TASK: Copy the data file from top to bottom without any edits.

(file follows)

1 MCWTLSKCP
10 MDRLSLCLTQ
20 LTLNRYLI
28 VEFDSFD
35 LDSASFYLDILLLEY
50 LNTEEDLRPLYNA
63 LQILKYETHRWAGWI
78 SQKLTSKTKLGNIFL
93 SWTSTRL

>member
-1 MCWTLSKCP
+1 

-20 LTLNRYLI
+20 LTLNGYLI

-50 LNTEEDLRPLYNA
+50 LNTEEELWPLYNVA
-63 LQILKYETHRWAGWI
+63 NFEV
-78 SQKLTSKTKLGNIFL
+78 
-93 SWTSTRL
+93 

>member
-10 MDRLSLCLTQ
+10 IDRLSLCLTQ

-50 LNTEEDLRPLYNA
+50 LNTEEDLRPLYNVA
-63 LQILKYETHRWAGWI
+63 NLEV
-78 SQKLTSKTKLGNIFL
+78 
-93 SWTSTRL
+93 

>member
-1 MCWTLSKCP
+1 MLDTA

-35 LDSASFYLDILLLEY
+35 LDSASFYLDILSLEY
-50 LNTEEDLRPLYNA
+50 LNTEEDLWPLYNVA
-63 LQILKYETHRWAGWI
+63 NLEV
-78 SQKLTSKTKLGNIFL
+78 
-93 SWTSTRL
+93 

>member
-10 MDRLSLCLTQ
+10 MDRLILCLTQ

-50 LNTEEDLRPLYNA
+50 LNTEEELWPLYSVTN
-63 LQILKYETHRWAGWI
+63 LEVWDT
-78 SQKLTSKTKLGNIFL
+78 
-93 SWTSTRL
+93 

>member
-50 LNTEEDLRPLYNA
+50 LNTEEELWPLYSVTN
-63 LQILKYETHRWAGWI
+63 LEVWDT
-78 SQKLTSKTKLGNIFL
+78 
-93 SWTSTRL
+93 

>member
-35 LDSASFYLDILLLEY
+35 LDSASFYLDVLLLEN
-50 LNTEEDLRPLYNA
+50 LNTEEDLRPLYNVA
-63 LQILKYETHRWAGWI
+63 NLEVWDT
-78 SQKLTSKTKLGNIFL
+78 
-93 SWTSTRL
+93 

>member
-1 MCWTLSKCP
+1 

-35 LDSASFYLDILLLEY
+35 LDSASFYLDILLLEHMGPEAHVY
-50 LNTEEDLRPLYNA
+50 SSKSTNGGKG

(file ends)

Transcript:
1 MCWTLSKCP
10 MDRLSLCLTQ
20 LTLNRYLI
28 VEFDSFD
35 LDSASFYLDILLLEY
50 LNTEEDLRPLYNA
63 LQILKYETHRWAGWI
78 SQKLTSKTKLGNIFL
93 SWTSTRL

>member
-1 MCWTLSKCP
+1 

-20 LTLNRYLI
+20 LTLNGYLI

-50 LNTEEDLRPLYNA
+50 LNTEEELWPLYNVA
-63 LQILKYETHRWAGWI
+63 NFEV
-78 SQKLTSKTKLGNIFL
+78 
-93 SWTSTRL
+93 

>member
-10 MDRLSLCLTQ
+10 IDRLSLCLTQ

-50 LNTEEDLRPLYNA
+50 LNTEEDLRPLYNVA
-63 LQILKYETHRWAGWI
+63 NLEV
-78 SQKLTSKTKLGNIFL
+78 
-93 SWTSTRL
+93 

>member
-1 MCWTLSKCP
+1 MLDTA

-35 LDSASFYLDILLLEY
+35 LDSASFYLDILSLEY
-50 LNTEEDLRPLYNA
+50 LNTEEDLWPLYNVA
-63 LQILKYETHRWAGWI
+63 NLEV
-78 SQKLTSKTKLGNIFL
+78 
-93 SWTSTRL
+93 

>member
-10 MDRLSLCLTQ
+10 MDRLILCLTQ

-50 LNTEEDLRPLYNA
+50 LNTEEELWPLYSVTN
-63 LQILKYETHRWAGWI
+63 LEVWDT
-78 SQKLTSKTKLGNIFL
+78 
-93 SWTSTRL
+93 

>member
-50 LNTEEDLRPLYNA
+50 LNTEEELWPLYSVTN
-63 LQILKYETHRWAGWI
+63 LEVWDT
-78 SQKLTSKTKLGNIFL
+78 
-93 SWTSTRL
+93 

>member
-35 LDSASFYLDILLLEY
+35 LDSASFYLDVLLLEN
-50 LNTEEDLRPLYNA
+50 LNTEEDLRPLYNVA
-63 LQILKYETHRWAGWI
+63 NLEVWDT
-78 SQKLTSKTKLGNIFL
+78 
-93 SWTSTRL
+93 

>member
-1 MCWTLSKCP
+1 

-35 LDSASFYLDILLLEY
+35 LDSASFYLDILLLEHMGPEAHVY
-50 LNTEEDLRPLYNA
+50 SSKSTNGGKG